Chicago takes the audience back to the 1920s, following the stories of two murderesses and their attempts to exploit the fame that results from their arrests. Fame, however, is fleeting. This production was vibrant, sexy and captured everybody’s hearts.
When I first arrived at the Keble O’Reilly, the theatre was buzzing for the sold-out show. On stage, the set appeared to feature two large newspaper clippings, eerily lit in red (these pieces were later used effectively to project silhouettes of characters, which I thoroughly enjoyed). For a musical with such famous numbers, I waited with anticipation for it to begin, praying that it lived up to my expectations. All I can say is that the spectacular cast definitely did not disappoint.
The show opens with a powerful number by Velma Kelly (Grace Albery), singing the sensual and well-known “All That Jazz”. I loved watching the development of Velma’s character as the story progressed, from arrogance to jealousy and finally desperation. Albery stepped up to the plate and delivered a confident all-singing, all-dancing performance. She captured the depth of the character and showed that she truly is a triple threat. Roxie Hart, too, was brilliantly cast and Jess Bradley delivered a compelling performance as the opportunistic murderess. Her vocal performance was extraordinary and her portrayal of the charming character was completely convincing. Her self-titled song “Roxie” was perhaps my favourite of the show; she was an instant standout performance. As the two leading ladies battled in their dramatic feud, their duets were strong and they interacted well with each other on stage. Hot-shot lawyer Billy Flynn (Joe Winter) commanded the stage in his first vibrant number, surrounded by the female ensemble with gorgeous red feathers. I loved his scenes with Roxie; the pair had a natural humour that worked really well, especially in their delivery of the song “We Both Reached for the Gun”. In all, the three lead characters all gave strong performances.
It’s also definitely worth mentioning the stunningly powerful voices of Mama Morton (Imogen Edwards-Lawrence) and Mary Sunshine (Priya Radhakrishnan). Both actors engaged the audience in their performances and demonstrated admirable vocal technique. A standout performance also came from Patrick Cole as Amos, whose tragic song gripped the audience’s hearts. There were audible sounds of sympathy from the audience as his beautiful voice sang about his woes. He had great enunciation and impressive control over his voice. I particularly enjoyed his pathetic interaction with the moving spotlight, a comedic moment directed and executed brilliantly.
Together, the cast clearly worked together and complemented each other well. The Merry Murderesses each held their own in the much-anticipated rendition of “Cell Block Tango”, with a special mention to Varuna Mitra as Annie who held my attention with her captivating facial expressions. The male Ensemble were equally vibrant and energetic in their delivery. Credit should be given to Max Penrose for his impressive choreography and performance in the show. The dances appeared carefully designed to show off the cast’s talent, whilst staying true to the show’s Fosse roots. Fosse’s style unfortunately makes it obvious when any mistakes occurred (a wrong arm here and there), but this can definitely be attributed to opening night nerves and I still loved all the numbers.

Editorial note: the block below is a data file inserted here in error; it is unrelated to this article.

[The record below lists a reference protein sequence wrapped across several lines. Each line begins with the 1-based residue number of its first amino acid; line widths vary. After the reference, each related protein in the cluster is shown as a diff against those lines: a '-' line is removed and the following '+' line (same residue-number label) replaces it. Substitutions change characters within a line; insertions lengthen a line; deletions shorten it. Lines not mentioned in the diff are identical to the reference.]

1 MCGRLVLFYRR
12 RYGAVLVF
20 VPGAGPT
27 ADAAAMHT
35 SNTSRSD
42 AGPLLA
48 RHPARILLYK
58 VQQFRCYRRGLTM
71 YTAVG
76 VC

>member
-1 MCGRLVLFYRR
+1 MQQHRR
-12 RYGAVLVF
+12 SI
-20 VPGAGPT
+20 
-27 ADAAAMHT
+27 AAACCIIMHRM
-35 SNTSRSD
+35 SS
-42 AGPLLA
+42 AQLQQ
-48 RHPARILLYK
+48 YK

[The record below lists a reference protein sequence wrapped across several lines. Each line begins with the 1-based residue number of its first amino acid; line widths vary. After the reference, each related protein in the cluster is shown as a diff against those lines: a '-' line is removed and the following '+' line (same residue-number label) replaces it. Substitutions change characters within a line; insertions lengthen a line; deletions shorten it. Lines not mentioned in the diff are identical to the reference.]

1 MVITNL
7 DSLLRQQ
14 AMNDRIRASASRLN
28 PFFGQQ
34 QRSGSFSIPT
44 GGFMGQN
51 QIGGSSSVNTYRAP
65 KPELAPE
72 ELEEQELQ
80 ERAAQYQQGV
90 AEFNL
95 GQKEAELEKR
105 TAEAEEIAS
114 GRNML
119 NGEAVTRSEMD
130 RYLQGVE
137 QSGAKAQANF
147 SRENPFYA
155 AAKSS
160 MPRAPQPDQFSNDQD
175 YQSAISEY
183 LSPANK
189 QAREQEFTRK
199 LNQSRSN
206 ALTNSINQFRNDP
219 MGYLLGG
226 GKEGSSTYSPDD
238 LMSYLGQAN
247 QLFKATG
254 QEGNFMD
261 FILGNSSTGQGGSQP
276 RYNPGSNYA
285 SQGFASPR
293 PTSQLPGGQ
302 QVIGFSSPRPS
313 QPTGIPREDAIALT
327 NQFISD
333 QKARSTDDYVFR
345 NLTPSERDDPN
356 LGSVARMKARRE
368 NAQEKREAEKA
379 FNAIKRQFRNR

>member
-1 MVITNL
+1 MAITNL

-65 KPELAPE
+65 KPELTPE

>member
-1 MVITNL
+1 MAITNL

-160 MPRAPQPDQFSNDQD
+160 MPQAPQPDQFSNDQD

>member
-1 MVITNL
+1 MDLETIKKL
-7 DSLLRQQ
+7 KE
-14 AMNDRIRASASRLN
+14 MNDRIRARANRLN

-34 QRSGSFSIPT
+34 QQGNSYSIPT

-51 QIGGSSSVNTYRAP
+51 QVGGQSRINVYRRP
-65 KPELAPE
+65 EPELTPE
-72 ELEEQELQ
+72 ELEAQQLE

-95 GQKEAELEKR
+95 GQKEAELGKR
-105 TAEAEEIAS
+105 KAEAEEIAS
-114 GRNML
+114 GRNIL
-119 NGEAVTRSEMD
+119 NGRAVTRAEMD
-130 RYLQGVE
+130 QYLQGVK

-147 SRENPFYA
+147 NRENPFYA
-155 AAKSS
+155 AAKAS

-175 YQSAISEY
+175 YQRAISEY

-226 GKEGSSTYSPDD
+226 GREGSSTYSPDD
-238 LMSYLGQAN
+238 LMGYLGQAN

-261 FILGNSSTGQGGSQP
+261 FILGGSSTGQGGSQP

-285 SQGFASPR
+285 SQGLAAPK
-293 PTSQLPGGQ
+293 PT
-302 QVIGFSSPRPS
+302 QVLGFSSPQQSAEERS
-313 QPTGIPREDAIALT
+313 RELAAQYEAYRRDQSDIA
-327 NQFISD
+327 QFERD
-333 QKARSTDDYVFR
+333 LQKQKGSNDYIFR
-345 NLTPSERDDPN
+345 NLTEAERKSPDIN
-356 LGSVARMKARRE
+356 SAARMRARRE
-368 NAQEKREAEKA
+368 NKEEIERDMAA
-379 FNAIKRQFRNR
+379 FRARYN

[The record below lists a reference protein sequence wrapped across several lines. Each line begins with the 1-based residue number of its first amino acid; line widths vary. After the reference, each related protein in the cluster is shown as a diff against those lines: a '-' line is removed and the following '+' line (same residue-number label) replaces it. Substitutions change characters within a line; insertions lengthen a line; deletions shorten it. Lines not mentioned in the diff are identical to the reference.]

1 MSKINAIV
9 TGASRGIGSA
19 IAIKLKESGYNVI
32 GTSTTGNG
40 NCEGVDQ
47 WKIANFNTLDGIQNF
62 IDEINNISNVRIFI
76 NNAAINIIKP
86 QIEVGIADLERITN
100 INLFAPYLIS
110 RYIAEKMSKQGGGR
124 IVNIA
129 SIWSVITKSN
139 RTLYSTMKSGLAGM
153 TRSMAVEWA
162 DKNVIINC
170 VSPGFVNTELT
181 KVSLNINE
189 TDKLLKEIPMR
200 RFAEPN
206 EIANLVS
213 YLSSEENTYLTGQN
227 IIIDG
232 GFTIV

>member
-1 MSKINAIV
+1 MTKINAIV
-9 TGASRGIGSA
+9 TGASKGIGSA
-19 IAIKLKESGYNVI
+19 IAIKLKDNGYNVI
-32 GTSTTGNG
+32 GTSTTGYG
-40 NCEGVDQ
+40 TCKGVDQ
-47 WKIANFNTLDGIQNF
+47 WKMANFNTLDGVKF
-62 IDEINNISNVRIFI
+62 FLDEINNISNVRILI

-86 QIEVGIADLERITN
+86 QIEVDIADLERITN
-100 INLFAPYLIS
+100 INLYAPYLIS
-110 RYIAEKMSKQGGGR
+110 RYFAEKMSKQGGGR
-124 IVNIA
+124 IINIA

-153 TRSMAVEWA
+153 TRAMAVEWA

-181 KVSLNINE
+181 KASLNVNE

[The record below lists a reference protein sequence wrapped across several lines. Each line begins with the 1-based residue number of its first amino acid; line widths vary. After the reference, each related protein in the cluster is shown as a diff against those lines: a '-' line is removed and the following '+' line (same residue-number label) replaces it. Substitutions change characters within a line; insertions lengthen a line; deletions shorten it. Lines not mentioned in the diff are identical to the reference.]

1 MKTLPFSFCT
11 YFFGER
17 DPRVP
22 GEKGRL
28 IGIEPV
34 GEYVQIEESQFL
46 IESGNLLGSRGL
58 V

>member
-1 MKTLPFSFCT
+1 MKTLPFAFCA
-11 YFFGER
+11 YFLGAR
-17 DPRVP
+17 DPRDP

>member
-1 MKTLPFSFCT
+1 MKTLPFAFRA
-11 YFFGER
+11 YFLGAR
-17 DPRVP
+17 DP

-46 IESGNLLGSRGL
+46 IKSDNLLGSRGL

The red lingerie worn by the female cast communicated the seductive nature of the characters effectively. However, it was disappointing to see red sleeves and necklines show so obviously when the actors threw strappy grey dresses over their outfits to imply a change of character. Whilst I appreciate that simple dresses were perhaps necessary to facilitate quick costume changes, dresses with more coverage could have been used to accommodate the varied red outfits worn underneath. That said, the costume design otherwise stayed true to the Jazz era and I liked the colour scheme that was carried throughout.
Due to the layout of the intimate theatre, the live band was located to the right of the audience, which was both a blessing and a curse: they were in glorious view so their talents could be appreciated, however the sheer volume of the music combined with the fickle microphones that night made it difficult to hear the cast at times. It was a shame when lines were lost due to technical error, especially when it affected the introduction of a new character. This wasn’t helped by a few lighting mishaps, where the lighting hadn’t reacted quickly enough to changes in characters speaking. Despite this, I loved the lighting design in general and thought there were instances that it was used incredibly effectively (such as during “Cell Block Tango”).
All in all, I loved the show. It was well-designed and well-executed, so huge congratulations to producer Ana Pagu and director Emma Hawkins for pulling it off. The cast was clearly enormously talented and this show is a must-see.